This weekend, Craig Salstein, a soloist at American Ballet Theatre, presents his Intermezzo Dance Company at the Miller Theatre (at Columbia University). The...

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New York art in pictures

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The 10 best art shows of 2014

The absolute best of New York’s art shows and exhibits from 2014.

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Art

NYC’s art world: The Mad Men years (slide show)

In art as in advertising, the ’60s were tumultuous and transformational.

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Art

A guide to the Italian Futurism art movement

From its radical beginnings to its fascist incarnation, Italian Futurism shocked the world.

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Preview: Chuck Close, “Nudes 1967–2014”

Going beyond his famed portraits, Close directed his work to areas below the neck, too.

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Best museums in New York

Museums

Whitney Museum of American Art

Like the Guggenheim, the Whitney Museum is set apart by its unique architecture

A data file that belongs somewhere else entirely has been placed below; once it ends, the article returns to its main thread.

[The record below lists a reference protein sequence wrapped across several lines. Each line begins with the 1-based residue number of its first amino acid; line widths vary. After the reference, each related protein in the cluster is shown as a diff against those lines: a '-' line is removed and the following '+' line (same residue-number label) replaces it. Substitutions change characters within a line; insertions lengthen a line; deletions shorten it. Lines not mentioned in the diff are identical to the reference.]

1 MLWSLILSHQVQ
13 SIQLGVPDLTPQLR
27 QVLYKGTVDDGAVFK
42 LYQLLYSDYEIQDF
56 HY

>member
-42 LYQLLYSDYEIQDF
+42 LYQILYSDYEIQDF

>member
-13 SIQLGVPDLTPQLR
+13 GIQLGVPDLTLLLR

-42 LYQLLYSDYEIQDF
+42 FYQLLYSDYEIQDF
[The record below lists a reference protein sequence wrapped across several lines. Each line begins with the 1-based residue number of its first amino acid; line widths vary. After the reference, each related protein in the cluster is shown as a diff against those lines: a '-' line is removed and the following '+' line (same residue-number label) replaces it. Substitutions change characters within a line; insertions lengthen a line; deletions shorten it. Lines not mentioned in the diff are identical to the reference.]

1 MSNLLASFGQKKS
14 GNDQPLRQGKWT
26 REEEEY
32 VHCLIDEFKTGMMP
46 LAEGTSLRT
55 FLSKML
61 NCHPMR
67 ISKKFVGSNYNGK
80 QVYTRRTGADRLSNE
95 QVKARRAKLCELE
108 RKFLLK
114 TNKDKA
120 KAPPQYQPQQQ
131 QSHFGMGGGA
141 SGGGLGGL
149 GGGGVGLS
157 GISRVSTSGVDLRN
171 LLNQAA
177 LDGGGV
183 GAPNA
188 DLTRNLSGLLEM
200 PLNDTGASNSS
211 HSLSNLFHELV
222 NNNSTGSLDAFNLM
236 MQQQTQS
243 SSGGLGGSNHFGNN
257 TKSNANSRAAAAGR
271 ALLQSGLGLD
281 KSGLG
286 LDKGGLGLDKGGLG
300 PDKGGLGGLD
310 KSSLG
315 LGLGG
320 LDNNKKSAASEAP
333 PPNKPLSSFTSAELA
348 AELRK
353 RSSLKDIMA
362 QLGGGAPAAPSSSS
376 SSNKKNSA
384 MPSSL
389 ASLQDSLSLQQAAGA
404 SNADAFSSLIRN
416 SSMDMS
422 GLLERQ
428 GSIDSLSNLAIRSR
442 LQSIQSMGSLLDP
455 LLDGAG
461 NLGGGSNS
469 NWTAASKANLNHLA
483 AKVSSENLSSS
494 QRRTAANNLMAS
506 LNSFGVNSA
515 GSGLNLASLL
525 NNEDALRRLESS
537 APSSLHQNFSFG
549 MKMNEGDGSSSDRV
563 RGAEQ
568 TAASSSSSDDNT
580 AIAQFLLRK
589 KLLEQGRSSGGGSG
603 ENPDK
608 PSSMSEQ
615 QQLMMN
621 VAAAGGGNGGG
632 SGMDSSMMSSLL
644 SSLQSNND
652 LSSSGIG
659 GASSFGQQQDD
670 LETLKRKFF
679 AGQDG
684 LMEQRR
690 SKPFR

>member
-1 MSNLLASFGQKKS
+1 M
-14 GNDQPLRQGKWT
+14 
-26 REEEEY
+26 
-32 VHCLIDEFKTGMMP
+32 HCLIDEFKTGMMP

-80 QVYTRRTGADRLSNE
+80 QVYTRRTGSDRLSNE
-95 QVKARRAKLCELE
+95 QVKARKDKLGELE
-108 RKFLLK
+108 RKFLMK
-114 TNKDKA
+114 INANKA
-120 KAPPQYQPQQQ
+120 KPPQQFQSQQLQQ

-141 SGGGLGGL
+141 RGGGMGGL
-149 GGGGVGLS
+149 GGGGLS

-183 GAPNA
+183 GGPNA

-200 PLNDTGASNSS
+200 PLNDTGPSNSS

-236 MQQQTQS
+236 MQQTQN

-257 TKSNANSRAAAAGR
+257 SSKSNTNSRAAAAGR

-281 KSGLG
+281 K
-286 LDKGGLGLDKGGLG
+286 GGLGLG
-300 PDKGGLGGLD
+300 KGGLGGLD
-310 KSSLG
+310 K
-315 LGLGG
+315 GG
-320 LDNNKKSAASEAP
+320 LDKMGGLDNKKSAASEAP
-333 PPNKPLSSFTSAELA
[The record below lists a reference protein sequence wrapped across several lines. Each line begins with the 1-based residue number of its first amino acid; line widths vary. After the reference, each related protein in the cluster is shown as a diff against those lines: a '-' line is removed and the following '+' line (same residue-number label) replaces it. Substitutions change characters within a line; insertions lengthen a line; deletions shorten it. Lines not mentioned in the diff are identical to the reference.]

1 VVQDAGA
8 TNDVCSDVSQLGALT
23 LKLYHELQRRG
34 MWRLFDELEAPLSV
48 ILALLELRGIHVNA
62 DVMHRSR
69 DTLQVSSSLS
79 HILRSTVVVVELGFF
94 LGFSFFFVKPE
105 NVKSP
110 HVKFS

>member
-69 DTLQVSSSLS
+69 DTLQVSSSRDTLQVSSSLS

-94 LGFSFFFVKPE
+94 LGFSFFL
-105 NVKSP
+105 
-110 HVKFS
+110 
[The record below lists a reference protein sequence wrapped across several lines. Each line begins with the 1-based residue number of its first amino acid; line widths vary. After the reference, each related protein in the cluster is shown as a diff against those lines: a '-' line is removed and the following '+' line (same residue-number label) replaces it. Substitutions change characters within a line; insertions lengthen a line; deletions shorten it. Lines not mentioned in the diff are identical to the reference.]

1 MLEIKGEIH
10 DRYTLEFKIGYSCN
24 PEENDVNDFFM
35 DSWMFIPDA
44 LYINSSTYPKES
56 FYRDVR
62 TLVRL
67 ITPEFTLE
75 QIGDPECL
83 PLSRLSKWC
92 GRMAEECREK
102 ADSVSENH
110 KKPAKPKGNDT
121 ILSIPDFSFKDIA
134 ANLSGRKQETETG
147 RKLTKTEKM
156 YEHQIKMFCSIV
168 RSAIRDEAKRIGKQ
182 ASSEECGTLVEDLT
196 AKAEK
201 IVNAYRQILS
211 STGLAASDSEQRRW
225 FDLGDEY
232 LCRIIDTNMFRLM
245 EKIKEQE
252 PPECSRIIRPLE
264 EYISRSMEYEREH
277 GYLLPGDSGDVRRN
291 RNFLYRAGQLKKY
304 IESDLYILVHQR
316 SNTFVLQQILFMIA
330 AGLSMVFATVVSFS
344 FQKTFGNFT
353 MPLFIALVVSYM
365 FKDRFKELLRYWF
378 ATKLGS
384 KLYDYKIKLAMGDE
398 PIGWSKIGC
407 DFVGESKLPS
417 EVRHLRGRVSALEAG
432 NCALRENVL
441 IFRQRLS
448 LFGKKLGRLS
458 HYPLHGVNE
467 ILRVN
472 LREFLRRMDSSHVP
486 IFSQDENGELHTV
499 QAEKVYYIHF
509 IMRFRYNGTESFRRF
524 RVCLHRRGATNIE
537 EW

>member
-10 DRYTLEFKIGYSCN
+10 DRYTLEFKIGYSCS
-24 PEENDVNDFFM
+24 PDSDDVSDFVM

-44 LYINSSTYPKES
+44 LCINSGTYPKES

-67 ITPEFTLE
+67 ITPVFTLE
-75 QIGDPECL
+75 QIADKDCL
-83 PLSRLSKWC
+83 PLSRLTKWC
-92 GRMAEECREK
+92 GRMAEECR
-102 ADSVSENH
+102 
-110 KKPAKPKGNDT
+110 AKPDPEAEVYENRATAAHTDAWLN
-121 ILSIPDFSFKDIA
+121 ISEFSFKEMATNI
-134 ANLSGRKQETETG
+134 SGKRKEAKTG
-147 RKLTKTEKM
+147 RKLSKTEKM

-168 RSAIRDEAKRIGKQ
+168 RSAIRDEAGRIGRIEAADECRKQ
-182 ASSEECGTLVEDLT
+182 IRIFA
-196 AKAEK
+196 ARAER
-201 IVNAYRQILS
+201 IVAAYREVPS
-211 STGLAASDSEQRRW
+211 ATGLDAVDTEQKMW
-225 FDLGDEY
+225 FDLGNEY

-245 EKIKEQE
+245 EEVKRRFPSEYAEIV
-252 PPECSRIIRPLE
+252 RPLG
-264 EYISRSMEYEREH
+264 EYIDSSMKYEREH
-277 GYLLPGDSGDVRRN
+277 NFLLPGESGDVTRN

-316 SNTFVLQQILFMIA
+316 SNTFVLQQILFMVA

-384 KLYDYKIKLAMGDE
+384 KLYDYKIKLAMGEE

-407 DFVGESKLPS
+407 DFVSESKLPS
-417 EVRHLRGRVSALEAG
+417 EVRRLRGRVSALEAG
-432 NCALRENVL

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Museums

The Metropolitan Museum of Art

Hang out in an Egyptian temple, gawk at period costumes and take pictures on the gorgeous rooftop garden

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Museums

Solomon R. Guggenheim Museum

The Guggenheim Museum is as famous for its landmark building as it is for its impressive collection and daring temporary shows

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Museums

The American Museum of Natural History

No matter which wing you wander through or where your curiosities lie, it’s hard to explore without being awestruck